Abu Dhabi, UAEMonday 26 August 2019

New Zealand orders top-level inquiry into Christchurch terror attack

Jacinda Ardern says the country’s highest form of investigation is appropriate for "matters of the gravest public importance"

New Zealand Prime Minister Jacinda Ardern addresses a press conference in Wellington, New Zealand, Monday, March 25, 2019. AP
New Zealand Prime Minister Jacinda Ardern addresses a press conference in Wellington, New Zealand, Monday, March 25, 2019. AP

New Zealand's prime minister has announced a top-level inquiry into the circumstances around the massacre of 50 people in two Christchurch mosques.

A royal commission of inquiry "will look at what could have or should have been done to prevent the attack" on March 15, Prime Minister Jacinda Ardern said on Monday.

Ms Ardern said the country’s highest form of investigation was appropriate for "matters of the gravest public importance."

The independent investigation – which will report to the country’s governor general – will look into the availability of semi-automatic weapons in the country, the role of social media in allowing extremist ideology to flourish, and whether intelligence and security services could have done more to prevent the attack.

"There are questions I too have asked and want answers to as well," Ms Ardern said.

These included whether law enforcement and security agencies ought to have been aware of the gunman. A 28-year-old Australian white supremacist has been charged with murder for the March 15 attacks.

"What I can say today is there will be a focus on whether our intelligence community was concentrating its resources appropriately and whether there were any reports that could or should have alerted them to this attack," she said.

The inquiry’s terms of reference and the timeframe for it to complete its investigation will be confirmed in the next two weeks.

The government has already announced changes to gun laws, including banning military style semi-automatic rifles like those used by the gunman.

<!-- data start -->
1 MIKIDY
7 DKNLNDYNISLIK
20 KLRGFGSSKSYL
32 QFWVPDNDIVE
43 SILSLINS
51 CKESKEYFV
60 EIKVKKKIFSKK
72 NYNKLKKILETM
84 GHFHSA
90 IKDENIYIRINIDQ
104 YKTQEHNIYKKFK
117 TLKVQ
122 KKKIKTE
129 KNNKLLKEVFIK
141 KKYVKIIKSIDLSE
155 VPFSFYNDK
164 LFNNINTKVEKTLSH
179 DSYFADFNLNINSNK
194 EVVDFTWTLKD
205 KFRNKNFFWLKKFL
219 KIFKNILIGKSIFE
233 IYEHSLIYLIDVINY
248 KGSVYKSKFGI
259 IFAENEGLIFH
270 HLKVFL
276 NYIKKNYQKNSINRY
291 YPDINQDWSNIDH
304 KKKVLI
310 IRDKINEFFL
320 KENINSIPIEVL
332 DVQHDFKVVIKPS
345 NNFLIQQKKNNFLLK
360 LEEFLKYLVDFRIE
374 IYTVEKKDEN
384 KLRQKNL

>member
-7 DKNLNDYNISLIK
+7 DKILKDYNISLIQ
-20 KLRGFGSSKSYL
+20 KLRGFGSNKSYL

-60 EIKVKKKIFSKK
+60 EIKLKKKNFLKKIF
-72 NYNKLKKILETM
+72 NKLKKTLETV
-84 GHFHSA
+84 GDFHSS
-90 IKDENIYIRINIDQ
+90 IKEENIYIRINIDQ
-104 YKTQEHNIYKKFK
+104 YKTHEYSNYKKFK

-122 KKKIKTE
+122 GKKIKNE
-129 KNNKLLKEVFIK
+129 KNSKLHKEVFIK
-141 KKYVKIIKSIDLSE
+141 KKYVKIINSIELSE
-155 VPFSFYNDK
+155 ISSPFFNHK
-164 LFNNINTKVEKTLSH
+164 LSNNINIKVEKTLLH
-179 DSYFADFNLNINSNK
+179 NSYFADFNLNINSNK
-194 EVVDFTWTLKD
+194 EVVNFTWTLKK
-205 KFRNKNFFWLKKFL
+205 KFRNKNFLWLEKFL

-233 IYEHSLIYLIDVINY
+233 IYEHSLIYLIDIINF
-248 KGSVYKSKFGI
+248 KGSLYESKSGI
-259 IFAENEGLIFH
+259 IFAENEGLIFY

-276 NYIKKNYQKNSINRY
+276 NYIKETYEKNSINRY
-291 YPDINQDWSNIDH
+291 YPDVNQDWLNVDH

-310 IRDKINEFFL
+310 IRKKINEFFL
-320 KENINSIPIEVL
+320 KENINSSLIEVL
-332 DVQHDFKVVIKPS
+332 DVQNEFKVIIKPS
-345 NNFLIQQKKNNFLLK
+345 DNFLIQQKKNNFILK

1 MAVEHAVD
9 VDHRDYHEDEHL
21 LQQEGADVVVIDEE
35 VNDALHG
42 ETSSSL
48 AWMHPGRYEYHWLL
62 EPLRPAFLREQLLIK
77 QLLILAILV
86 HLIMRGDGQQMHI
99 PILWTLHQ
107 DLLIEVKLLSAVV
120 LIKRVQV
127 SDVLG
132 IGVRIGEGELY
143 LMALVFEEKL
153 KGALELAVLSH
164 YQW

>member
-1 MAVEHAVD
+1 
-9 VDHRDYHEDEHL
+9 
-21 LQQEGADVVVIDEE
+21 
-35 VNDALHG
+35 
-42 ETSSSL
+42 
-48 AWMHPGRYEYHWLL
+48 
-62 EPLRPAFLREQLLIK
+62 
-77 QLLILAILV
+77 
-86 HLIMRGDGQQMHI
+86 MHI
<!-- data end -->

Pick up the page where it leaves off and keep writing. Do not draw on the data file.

New Zealand’s chief censor has declared a livestream video of the attack and a manifesto published by the gunman to be objectionable material, making it illegal to share or download either publication.

Two men have already been charged with sharing the video and both have been denied bail ahead of their next court appearances. One is an 18-year-old student with interim name suppression, the other is a neo-Nazi with a prior conviction for offensive behaviour towards Muslims.

Internet giants Facebook and YouTube have been criticised for allowing the livestream of the terrorist attack to be broadcast and re-posted.

An organisation in France announced on Monday it would sue the two companies. The French Council of the Muslim Faith said it was suing the French branches of Facebook and YouTube for "broadcasting a message with violent content abetting terrorism, or of a nature likely to seriously violate human dignity and liable to be seen by a minor," according to the complaint.

Facebook said it "quickly" removed the live video showing the killing but the 17 minute livestream was shared extensively on YouTube and Twitter, with both platforms scrambling to remove repostings of the video.

Updated: March 25, 2019 06:52 PM

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